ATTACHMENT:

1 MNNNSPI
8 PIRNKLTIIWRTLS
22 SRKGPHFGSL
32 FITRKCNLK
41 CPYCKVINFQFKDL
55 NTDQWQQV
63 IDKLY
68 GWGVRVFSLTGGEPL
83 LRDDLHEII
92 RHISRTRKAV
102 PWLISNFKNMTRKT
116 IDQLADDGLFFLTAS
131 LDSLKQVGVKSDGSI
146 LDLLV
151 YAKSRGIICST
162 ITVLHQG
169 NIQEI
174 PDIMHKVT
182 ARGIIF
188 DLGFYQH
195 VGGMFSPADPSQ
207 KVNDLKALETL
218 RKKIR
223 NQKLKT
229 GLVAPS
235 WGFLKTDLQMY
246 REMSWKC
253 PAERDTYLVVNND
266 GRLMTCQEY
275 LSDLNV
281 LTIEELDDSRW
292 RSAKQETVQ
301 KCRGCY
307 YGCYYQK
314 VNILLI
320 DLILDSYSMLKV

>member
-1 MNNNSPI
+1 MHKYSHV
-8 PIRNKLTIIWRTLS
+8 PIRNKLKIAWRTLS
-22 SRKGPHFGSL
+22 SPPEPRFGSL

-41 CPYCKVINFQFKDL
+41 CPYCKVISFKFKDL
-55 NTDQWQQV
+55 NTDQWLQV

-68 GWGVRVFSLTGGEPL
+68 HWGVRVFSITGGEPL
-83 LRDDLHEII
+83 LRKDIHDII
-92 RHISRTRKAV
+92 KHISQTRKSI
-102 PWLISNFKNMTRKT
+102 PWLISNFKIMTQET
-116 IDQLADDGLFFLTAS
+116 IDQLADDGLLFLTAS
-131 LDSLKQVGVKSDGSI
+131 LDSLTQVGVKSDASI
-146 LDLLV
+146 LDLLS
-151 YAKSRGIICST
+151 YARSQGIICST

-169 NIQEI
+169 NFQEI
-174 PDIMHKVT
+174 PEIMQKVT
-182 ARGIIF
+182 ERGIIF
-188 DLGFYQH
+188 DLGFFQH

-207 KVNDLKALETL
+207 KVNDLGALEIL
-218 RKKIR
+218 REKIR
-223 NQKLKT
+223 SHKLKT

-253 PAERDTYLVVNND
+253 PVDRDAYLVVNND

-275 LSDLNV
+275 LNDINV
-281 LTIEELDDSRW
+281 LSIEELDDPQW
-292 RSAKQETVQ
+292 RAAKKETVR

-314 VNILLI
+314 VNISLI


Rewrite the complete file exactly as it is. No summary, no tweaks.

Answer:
1 MNNNSPI
8 PIRNKLTIIWRTLS
22 SRKGPHFGSL
32 FITRKCNLK
41 CPYCKVINFQFKDL
55 NTDQWQQV
63 IDKLY
68 GWGVRVFSLTGGEPL
83 LRDDLHEII
92 RHISRTRKAV
102 PWLISNFKNMTRKT
116 IDQLADDGLFFLTAS
131 LDSLKQVGVKSDGSI
146 LDLLV
151 YAKSRGIICST
162 ITVLHQG
169 NIQEI
174 PDIMHKVT
182 ARGIIF
188 DLGFYQH
195 VGGMFSPADPSQ
207 KVNDLKALETL
218 RKKIR
223 NQKLKT
229 GLVAPS
235 WGFLKTDLQMY
246 REMSWKC
253 PAERDTYLVVNND
266 GRLMTCQEY
275 LSDLNV
281 LTIEELDDSRW
292 RSAKQETVQ
301 KCRGCY
307 YGCYYQK
314 VNILLI
320 DLILDSYSMLKV

>member
-1 MNNNSPI
+1 MHKYSHV
-8 PIRNKLTIIWRTLS
+8 PIRNKLKIAWRTLS
-22 SRKGPHFGSL
+22 SPPEPRFGSL

-41 CPYCKVINFQFKDL
+41 CPYCKVISFKFKDL
-55 NTDQWQQV
+55 NTDQWLQV

-68 GWGVRVFSLTGGEPL
+68 HWGVRVFSITGGEPL
-83 LRDDLHEII
+83 LRKDIHDII
-92 RHISRTRKAV
+92 KHISQTRKSI
-102 PWLISNFKNMTRKT
+102 PWLISNFKIMTQET
-116 IDQLADDGLFFLTAS
+116 IDQLADDGLLFLTAS
-131 LDSLKQVGVKSDGSI
+131 LDSLTQVGVKSDASI
-146 LDLLV
+146 LDLLS
-151 YAKSRGIICST
+151 YARSQGIICST

-169 NIQEI
+169 NFQEI
-174 PDIMHKVT
+174 PEIMQKVT
-182 ARGIIF
+182 ERGIIF
-188 DLGFYQH
+188 DLGFFQH

-207 KVNDLKALETL
+207 KVNDLGALEIL
-218 RKKIR
+218 REKIR
-223 NQKLKT
+223 SHKLKT

-253 PAERDTYLVVNND
+253 PVDRDAYLVVNND

-275 LSDLNV
+275 LNDINV
-281 LTIEELDDSRW
+281 LSIEELDDPQW
-292 RSAKQETVQ
+292 RAAKKETVR

-314 VNILLI
+314 VNISLI